Stewardship is an ownership of responsibility for the environment. It means caring for the land in a responsible way to ensure that healthy ecosystems are passed on to future generations. Habitat stewardship for species at risk involves land use practices that maintain or recover the quality and amount of habitat required by rare species. Anyone who contributes to the health of the world around them, and takes action to look after it, is a steward.

Habitat loss is typically the main reason why species are put at risk. Activities such as lake shoreline modification, road building, forestry practices, cottage development, agricultural practices, and wetland alteration result in large-scale habitat loss and can negatively impact wildlife species.Cottage development has more than tripled in some areas of Nova Scotia in the past 50 years and is continuing to increase today.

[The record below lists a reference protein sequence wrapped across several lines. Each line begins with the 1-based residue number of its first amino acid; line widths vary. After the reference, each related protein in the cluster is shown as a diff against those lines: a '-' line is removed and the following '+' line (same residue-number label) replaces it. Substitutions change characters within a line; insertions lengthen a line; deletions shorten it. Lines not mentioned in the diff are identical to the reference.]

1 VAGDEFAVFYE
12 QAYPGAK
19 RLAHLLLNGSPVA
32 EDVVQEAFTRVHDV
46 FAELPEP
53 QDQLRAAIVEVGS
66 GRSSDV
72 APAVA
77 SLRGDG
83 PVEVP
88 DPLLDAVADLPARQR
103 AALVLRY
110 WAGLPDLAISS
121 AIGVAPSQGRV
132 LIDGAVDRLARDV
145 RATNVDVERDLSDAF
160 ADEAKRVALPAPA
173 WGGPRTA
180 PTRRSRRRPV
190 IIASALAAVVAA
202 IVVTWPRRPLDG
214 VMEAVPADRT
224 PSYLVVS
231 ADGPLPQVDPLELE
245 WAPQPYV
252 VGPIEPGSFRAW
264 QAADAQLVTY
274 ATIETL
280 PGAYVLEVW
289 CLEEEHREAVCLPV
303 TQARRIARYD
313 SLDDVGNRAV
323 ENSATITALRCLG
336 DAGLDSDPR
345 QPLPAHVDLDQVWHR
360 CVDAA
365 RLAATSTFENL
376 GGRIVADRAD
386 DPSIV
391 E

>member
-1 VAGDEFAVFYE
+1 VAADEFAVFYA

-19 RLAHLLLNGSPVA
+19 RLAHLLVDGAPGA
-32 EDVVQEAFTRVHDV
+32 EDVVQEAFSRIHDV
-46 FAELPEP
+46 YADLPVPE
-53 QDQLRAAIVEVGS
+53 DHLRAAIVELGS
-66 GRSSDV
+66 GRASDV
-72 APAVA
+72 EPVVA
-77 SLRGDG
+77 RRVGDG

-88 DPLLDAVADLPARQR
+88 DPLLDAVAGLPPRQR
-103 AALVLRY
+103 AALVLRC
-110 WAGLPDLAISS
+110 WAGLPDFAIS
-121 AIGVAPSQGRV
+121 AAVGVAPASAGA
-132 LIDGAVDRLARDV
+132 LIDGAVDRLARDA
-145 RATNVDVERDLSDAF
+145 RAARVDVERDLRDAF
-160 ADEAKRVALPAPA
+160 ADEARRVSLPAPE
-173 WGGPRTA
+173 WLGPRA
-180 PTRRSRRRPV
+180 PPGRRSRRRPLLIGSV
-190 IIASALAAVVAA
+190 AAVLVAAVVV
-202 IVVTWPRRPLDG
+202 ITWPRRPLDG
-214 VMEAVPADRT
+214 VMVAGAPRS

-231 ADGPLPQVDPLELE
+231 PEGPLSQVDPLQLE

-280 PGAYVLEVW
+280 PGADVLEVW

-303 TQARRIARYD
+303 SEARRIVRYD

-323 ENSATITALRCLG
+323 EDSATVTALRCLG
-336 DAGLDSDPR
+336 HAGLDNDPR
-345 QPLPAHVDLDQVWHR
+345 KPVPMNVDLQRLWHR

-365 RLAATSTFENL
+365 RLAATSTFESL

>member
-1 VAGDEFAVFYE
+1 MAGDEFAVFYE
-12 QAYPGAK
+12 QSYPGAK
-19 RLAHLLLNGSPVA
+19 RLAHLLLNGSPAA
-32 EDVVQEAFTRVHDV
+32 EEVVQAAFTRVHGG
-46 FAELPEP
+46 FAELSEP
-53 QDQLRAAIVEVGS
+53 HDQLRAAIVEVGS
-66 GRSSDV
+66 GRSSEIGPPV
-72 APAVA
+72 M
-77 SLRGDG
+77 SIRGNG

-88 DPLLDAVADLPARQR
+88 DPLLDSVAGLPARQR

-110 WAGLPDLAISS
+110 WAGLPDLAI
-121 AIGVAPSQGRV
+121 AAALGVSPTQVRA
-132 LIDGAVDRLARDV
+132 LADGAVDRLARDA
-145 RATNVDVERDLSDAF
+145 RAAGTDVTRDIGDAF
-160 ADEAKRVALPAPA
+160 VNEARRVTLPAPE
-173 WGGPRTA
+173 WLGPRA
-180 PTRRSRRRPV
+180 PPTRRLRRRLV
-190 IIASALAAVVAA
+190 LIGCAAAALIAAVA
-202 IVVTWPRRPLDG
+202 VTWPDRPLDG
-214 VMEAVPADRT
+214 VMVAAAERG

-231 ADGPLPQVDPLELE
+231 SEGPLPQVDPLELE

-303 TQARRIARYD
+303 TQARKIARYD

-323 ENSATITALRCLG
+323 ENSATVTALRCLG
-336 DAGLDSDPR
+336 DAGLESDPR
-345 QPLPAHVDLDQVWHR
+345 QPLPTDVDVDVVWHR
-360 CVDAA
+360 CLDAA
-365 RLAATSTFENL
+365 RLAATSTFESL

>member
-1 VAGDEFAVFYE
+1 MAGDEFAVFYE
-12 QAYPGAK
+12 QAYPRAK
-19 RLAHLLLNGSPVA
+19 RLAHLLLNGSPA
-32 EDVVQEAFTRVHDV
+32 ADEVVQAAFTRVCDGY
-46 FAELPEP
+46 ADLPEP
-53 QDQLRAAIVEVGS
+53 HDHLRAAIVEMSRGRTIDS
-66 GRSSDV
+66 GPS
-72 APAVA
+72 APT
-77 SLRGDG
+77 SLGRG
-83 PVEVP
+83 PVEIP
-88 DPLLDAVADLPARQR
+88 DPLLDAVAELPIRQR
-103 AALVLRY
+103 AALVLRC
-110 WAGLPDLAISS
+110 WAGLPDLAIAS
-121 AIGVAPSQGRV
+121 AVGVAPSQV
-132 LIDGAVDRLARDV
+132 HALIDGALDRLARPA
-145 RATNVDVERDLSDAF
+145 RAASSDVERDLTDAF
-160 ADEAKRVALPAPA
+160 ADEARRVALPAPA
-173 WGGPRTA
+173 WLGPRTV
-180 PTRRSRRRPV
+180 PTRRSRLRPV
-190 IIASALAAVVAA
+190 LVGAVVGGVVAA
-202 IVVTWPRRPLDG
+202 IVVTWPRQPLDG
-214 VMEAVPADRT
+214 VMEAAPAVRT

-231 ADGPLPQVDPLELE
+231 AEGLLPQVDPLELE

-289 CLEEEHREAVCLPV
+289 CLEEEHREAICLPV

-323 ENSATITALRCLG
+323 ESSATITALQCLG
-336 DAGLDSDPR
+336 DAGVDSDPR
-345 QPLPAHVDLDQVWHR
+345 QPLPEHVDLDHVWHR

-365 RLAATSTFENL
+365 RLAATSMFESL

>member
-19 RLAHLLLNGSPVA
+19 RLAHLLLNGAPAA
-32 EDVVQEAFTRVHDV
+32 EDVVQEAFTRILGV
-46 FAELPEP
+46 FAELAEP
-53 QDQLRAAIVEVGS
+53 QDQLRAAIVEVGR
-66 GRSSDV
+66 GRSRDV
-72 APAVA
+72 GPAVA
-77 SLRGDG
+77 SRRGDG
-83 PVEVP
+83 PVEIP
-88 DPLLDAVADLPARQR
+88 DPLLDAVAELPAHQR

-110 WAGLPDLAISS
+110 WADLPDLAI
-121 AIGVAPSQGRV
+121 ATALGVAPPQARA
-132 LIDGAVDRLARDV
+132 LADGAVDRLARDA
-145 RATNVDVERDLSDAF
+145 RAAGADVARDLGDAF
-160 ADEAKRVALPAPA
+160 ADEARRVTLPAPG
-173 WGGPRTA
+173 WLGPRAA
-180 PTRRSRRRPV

As the amount of undisturbed land continues to dwindle, it becomes even more important to consider the way that our practices modify the land. By following the actions in this guide, you will help the species that share your land with you, and help to maintain the native biodiversity in our province. You will also receive benefits such as a healthy environment for you and your family, clean drinking water, and increased property values. There has never been a better time to get involved, become a steward, and make a difference for species at risk and our natural heritage.

We often think of endangered species as animals such as the panda bear and tiger, but species at risk are in our own backyards and we can help them.

There are many ways to enjoy your land - some are harmful to the environment, while others can be quite helpful. It is up to each of us to decide whether we will live as a part of nature, or apart from it.